• This is a good time to do comparative and show that your arguments were more important/impactful/better analysed.
    • It is tactically often a good idea to put extra emphasis on your partners extension material.
    • With the exception of rebuttal should not add any new material to the debate.
    • Rebuttal is particularly important for the Government Whip as they are the only one who gets a chance to reply to the opp extension. Should also rebut previous speakers. Member of opposition in particular needs to rebut the prop extension.

 

1. Opening Government(first faction):

  • Prime minister
  • Deputi prime minister

2. Opening Opposition(second faction):

  • leader of the opposition
  • deputy leader of the opposition

3. Closing Government(third faction)

  • member of government
  • government whip

4. closing opposition(fourth faction)

  • member of opposition
  • opposition whip (even though there are two teams of government or opposition, it does not mean they are in the same side, technically they are, but they still could not see each others argument’s and also, they are trying to knock each other out!)

VARIATIONS

Depending on the country, there are variations in a speaking time, speaking order, whether preposition, whip can introduce new points, and the number of speakers. In addition to specific rules, etiquette varies by region. For instance, in some tournaments, it is considered bad form for the first team on either side to try to cover as many topics as possible to leave the closing team with nothing (a practice known as “scorching the earth” or “burning the turf”). while in other tournament it is strongly encouraged.

COMPETITION IN BP STYLE

The debating season closely follows the academic year in northern Hemisphere English speaking countries. The first competition are in Britain and Ireland in October & November. Traditionally, commenced by the Edinburgh cup in the first week of October building up to World Championship held over Christian party’s. For the World Championship and most competition both team members must be registered students of a university or third level of institution. Although occasionally ópen’competition are held that allow non-students and composite teams to compete.

so how do you feel if you have read it truly fully the blog below? is that makes you insistent and curious? let’s debate today, and tommorow! debate is fun way, keep up your spirit and on fire then Prove them wrong…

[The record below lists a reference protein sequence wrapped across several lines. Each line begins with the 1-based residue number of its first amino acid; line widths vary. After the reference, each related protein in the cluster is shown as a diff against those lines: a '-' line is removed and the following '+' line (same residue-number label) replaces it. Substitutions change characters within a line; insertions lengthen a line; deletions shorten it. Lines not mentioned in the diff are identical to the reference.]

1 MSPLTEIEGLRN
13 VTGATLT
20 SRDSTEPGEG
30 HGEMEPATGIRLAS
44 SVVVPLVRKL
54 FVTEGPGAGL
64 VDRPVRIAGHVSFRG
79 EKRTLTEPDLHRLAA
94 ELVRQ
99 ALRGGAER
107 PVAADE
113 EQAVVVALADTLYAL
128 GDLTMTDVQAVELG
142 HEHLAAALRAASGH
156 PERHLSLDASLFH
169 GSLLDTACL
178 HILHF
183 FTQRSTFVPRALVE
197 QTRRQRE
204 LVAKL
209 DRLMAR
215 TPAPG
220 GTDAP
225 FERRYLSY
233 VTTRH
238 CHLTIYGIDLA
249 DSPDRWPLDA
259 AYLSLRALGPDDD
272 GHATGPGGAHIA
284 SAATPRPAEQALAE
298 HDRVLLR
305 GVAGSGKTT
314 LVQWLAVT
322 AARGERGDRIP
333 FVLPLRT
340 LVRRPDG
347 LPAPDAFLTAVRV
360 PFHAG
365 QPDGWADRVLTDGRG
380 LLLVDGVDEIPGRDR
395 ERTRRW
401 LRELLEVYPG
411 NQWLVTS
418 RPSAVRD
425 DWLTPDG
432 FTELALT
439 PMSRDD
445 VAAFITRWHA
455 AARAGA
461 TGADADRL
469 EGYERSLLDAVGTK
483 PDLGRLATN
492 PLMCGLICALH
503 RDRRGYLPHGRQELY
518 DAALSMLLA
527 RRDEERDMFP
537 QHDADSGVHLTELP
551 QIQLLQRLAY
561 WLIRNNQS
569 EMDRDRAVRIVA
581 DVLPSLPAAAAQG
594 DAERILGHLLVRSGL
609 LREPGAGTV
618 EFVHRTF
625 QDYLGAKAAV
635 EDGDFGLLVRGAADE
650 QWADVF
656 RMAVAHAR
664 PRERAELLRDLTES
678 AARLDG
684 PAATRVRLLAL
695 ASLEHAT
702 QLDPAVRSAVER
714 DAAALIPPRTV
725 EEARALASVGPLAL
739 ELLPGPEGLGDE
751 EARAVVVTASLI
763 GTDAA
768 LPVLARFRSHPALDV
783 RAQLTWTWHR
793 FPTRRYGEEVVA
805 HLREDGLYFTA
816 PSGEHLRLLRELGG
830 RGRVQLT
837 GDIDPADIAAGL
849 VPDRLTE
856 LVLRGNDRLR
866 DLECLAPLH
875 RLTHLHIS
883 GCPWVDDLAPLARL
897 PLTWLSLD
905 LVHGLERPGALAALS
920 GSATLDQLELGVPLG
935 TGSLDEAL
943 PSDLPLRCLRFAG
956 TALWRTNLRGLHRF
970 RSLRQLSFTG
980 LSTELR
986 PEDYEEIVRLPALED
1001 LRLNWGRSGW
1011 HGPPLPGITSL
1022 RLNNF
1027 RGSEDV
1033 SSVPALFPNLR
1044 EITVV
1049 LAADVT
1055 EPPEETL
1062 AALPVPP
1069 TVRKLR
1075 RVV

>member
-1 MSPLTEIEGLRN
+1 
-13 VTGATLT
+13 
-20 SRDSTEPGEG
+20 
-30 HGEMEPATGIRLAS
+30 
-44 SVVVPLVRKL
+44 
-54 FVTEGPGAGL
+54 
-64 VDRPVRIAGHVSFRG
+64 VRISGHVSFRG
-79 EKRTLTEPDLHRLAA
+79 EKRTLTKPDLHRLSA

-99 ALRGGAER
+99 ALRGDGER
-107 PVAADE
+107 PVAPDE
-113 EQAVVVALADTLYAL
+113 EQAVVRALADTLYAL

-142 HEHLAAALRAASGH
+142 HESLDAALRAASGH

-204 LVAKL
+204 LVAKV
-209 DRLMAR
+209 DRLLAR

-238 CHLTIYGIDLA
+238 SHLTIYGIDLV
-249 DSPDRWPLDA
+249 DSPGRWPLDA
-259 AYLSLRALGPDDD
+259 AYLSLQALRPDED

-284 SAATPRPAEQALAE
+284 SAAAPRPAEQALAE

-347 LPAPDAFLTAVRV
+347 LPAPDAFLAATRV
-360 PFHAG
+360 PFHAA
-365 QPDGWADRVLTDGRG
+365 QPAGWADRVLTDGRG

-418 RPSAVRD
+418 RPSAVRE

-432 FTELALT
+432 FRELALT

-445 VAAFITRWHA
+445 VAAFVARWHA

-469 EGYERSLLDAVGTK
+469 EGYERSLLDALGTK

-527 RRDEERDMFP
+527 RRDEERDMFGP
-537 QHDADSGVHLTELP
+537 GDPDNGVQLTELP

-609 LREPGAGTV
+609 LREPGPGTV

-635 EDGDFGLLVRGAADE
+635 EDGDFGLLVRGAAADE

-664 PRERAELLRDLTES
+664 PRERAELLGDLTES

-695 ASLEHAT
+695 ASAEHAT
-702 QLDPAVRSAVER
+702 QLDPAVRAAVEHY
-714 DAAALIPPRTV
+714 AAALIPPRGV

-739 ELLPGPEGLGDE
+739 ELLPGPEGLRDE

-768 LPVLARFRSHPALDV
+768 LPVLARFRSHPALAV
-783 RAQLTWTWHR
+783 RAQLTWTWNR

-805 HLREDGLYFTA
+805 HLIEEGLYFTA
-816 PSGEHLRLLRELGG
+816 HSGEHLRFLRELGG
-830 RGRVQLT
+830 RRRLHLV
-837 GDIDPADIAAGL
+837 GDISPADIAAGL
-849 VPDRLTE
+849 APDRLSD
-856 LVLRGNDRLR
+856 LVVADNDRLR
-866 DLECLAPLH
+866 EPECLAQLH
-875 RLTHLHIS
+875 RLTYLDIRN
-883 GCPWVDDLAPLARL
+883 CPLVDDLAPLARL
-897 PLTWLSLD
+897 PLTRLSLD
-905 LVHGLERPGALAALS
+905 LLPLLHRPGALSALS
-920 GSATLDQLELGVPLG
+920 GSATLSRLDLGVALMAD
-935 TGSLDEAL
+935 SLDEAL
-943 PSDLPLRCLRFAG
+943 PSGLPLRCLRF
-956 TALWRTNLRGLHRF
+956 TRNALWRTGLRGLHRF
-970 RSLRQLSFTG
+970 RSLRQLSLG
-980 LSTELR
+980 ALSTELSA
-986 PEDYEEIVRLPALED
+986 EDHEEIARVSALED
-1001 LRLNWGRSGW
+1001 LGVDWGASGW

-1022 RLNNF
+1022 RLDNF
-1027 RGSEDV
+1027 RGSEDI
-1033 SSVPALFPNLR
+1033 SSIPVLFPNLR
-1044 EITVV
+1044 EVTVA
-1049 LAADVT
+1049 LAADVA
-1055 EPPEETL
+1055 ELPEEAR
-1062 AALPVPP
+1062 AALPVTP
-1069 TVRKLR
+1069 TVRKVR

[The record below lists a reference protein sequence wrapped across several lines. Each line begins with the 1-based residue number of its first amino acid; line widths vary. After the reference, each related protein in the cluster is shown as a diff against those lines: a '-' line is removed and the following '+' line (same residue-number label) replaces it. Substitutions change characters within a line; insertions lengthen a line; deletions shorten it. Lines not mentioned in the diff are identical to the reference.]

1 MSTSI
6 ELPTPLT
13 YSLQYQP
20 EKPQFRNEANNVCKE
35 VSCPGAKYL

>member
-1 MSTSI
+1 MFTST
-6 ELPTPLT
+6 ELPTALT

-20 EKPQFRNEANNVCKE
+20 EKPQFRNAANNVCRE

CHAPTER II

speech-1

  1. How can be a good public speaker in English?!

Do you dread public speaking? Join the club. Along with death and spiders, it’s what people fear most. However, being an effective presenter is critical for anyone who is (or aspires to be) in a leadership position. In fact, certain presentations can be downright career defining.

Standing up in front of a roomful of people terrifies many people, even if those people are our own peers. But resisting public speaking engagements can hold an entrepreneur back, since workshops, presentations, and pitches are the perfect way to network and land support for our efforts.

Fortunately, there are a few things we can do to not only overcome that fear, but become a respected public speaker. Here are 25 great tips to help you improve your speaking skills.

Take a Course

You’ll likely find public speaking classes at all of your local colleges and learning centers. You’ll not only learn great techniques, you’ll be able to practice your skills in front of a roomful of people who are just as nervous as you are.

Join a Group

Groups like Toastmasters are designed to help professionals hone their speaking skills in front of small groups.

Practice

You don’t have to be in a formal setting to practice public speaking. You can practice alone in front of a mirror, with friends, or with family members.

Prepare

You can combat those public speaking fears by putting as much time as possible into the preparation process. Do your research and memorize your speech so that it will feel natural once you’re in front of the group.

Research Your Audience

Your speaking engagement will be far more effective if it’s tailored to your specific audience. Spend time learning as much as possible about attendees and gear your speech accordingly.

Use Tools

PowerPoint has become an essential part of presenting. When used effectively, it can be a great way to keep your speech entertaining.

Know Your Environment

If possible, visit the venue before your speech and familiarize yourself with the environment.

Get Experience

As with anything in life, the more experience you get with speaking in front of people, the more you’ll improve.

Watch Others

You’ll get great ideas for your own presentations by watching others who are good at it. As you attend conferences and workshops, pay attention to the techniques some of the more seasoned professionals use.